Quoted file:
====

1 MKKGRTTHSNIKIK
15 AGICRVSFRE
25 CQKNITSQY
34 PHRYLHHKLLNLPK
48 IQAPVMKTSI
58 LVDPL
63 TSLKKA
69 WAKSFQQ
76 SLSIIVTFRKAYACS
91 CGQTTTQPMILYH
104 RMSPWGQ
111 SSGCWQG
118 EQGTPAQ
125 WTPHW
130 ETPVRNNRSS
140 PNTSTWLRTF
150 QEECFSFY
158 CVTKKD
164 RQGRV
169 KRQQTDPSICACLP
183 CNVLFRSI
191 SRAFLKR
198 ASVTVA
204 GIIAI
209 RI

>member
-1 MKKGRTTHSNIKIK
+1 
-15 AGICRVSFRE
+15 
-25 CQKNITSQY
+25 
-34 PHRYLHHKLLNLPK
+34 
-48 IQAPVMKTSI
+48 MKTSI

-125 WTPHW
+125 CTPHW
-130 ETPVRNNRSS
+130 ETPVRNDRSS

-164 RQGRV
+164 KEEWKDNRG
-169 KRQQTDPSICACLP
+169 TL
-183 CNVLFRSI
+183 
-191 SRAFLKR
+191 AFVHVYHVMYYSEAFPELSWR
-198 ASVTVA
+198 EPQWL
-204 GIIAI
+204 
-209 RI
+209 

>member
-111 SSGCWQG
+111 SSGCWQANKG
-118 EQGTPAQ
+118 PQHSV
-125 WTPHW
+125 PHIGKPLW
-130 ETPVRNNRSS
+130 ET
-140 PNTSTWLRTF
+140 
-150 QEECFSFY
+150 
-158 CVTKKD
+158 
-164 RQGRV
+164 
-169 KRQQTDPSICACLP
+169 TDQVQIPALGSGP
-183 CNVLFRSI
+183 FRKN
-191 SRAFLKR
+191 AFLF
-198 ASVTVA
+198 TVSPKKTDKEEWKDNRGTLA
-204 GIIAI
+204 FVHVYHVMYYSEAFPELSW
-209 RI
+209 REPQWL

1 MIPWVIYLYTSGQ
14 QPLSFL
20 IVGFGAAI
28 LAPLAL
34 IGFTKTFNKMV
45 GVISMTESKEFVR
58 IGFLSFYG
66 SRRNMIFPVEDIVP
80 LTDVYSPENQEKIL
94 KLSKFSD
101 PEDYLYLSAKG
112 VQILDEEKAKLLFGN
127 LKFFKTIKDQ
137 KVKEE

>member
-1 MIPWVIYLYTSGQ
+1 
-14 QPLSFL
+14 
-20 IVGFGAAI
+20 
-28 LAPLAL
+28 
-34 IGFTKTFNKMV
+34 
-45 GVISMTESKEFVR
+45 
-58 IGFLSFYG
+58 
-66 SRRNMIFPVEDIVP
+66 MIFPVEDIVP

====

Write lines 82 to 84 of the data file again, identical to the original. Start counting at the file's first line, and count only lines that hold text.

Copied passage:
-209 RI
+209 REPQWL

1 MIPWVIYLYTSGQ